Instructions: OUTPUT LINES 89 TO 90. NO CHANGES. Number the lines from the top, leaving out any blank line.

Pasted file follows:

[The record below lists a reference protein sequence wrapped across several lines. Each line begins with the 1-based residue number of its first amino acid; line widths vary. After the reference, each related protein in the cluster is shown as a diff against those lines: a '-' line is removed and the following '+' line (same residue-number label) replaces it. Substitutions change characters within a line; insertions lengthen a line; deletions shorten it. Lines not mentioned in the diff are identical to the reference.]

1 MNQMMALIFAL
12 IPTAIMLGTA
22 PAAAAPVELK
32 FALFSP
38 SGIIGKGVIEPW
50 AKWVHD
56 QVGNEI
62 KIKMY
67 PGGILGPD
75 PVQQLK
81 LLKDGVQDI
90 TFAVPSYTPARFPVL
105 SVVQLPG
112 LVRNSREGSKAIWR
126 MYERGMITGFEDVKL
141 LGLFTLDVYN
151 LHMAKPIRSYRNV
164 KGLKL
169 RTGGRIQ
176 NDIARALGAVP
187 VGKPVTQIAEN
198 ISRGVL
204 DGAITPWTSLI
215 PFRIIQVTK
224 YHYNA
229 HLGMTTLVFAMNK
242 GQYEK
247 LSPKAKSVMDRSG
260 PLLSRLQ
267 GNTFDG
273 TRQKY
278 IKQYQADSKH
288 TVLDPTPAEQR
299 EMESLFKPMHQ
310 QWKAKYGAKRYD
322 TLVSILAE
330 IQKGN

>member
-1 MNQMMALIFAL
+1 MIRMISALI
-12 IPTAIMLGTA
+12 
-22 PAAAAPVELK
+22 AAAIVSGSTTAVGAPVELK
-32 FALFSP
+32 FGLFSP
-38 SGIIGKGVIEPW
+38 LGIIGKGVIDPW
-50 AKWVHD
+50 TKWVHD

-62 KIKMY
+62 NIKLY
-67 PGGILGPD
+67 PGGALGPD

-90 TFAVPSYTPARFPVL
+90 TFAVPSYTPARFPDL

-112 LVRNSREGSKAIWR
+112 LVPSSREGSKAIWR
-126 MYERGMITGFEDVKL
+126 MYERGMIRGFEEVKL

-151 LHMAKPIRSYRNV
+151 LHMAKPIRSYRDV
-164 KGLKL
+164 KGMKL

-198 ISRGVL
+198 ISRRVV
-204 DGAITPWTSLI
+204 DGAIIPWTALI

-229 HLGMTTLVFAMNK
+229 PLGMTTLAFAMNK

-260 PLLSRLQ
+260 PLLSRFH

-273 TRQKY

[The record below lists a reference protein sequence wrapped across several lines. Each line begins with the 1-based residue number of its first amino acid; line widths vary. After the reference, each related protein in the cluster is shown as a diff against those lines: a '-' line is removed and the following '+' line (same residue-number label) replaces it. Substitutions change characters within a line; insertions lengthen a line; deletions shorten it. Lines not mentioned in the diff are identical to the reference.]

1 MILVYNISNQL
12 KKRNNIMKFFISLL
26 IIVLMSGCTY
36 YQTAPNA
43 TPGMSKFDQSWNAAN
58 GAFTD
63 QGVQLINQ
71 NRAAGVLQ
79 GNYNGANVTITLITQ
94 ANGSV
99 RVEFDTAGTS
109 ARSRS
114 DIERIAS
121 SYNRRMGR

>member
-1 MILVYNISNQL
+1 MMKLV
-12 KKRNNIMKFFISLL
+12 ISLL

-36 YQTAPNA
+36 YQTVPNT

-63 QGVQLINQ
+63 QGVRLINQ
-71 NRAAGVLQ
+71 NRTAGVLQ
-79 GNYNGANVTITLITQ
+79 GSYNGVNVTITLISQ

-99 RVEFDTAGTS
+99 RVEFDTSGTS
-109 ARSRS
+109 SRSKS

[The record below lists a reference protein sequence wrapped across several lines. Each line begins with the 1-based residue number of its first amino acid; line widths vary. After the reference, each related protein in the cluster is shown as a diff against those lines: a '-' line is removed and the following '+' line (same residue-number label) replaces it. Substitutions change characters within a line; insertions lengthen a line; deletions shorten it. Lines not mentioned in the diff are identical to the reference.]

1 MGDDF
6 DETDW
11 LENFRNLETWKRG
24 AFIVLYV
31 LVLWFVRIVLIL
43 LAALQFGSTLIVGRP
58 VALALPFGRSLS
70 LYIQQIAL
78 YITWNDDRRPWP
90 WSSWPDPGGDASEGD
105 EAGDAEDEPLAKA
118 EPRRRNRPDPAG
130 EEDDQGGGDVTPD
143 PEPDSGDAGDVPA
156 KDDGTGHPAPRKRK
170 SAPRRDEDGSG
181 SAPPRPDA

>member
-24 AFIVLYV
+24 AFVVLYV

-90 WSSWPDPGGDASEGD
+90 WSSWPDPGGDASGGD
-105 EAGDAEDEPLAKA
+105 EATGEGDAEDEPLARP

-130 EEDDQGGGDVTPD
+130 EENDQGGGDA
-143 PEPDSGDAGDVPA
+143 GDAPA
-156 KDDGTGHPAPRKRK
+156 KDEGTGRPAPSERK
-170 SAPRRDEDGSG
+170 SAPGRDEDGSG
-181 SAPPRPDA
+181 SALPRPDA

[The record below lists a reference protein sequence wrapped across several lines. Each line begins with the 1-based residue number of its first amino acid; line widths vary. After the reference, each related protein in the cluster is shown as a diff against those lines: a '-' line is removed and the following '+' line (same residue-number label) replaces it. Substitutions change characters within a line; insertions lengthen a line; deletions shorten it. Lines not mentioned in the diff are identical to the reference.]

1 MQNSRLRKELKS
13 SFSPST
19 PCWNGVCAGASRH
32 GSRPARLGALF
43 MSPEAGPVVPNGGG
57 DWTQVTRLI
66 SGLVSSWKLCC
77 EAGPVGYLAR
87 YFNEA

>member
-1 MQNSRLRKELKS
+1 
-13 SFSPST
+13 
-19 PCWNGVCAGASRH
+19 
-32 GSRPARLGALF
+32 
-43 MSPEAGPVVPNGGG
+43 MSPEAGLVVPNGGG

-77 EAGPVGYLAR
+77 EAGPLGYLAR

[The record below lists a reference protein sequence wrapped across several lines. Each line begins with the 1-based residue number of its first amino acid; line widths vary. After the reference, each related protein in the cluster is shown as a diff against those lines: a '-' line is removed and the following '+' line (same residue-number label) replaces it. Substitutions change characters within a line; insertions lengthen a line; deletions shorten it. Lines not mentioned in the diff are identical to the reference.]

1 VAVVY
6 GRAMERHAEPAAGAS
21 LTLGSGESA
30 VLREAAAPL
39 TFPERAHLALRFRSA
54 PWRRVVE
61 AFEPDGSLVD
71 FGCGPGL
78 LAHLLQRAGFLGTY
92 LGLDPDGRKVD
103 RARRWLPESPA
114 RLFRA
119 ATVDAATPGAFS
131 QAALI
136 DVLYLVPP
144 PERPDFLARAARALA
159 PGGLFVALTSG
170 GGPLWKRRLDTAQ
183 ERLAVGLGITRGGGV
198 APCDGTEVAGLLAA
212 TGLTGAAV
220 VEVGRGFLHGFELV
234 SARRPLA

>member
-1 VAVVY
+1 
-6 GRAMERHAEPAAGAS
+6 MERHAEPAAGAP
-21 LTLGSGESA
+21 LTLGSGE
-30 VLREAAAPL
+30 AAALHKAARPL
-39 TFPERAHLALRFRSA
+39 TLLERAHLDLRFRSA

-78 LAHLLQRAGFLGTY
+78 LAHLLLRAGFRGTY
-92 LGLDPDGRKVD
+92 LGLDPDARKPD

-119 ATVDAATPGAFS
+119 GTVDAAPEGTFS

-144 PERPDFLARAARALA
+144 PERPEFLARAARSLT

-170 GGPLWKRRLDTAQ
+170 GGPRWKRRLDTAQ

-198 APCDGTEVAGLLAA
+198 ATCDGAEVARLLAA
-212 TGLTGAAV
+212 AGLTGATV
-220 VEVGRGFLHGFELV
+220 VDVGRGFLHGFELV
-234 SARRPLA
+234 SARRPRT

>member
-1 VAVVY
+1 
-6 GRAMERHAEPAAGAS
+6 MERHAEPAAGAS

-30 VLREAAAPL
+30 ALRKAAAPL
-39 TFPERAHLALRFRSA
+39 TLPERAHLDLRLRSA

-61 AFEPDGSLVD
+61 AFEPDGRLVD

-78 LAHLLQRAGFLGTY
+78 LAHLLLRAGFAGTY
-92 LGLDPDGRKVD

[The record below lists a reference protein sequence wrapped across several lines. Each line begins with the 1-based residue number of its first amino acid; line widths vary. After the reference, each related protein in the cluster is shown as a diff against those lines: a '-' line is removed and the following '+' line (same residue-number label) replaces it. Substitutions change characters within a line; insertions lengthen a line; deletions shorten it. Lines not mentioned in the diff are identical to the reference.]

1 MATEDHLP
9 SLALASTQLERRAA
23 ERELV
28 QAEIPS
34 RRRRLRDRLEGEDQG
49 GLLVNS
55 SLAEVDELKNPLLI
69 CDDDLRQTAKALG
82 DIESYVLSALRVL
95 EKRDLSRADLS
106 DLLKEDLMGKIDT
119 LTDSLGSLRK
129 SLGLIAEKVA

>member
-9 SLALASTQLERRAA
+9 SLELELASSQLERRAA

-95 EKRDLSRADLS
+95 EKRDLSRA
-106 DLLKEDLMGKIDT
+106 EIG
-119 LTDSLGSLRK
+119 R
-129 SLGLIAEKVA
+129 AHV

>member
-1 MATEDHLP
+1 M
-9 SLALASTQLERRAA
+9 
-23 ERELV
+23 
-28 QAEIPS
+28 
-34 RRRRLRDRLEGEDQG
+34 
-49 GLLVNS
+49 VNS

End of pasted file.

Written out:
121 SYNRRMGR

>member